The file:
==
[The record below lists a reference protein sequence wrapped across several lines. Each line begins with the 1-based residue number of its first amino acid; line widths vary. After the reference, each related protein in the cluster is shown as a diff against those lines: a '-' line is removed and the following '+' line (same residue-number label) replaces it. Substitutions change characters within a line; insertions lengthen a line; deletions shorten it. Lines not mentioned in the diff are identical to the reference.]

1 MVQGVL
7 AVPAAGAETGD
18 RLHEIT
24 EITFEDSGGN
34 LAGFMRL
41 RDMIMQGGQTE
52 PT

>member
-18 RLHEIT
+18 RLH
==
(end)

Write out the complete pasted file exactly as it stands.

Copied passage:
[The record below lists a reference protein sequence wrapped across several lines. Each line begins with the 1-based residue number of its first amino acid; line widths vary. After the reference, each related protein in the cluster is shown as a diff against those lines: a '-' line is removed and the following '+' line (same residue-number label) replaces it. Substitutions change characters within a line; insertions lengthen a line; deletions shorten it. Lines not mentioned in the diff are identical to the reference.]

1 MVQGVL
7 AVPAAGAETGD
18 RLHEIT
24 EITFEDSGGN
34 LAGFMRL
41 RDMIMQGGQTE
52 PT

>member
-18 RLHEIT
+18 RLH